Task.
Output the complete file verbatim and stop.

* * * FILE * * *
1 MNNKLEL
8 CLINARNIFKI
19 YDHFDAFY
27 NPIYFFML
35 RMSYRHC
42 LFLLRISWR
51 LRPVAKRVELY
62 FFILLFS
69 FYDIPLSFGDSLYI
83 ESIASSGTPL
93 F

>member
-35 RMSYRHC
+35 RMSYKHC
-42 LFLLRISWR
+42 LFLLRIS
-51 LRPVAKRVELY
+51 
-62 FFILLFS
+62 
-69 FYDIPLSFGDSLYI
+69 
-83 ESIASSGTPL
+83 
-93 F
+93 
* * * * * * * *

1 MNNKLEL
8 CLINARNIFKI
19 YDHFDAFY
27 NPIYFFML
35 RMSYRHC
42 LFLLRISWR
51 LRPVAKRVELY
62 FFILLFS
69 FYDIPLSFGDSLYI
83 ESIASSGTPL
93 F

>member
-35 RMSYRHC
+35 RMSYKHC
-42 LFLLRISWR
+42 LFLLRIS
-51 LRPVAKRVELY
+51 
-62 FFILLFS
+62 
-69 FYDIPLSFGDSLYI
+69 
-83 ESIASSGTPL
+83 
-93 F
+93 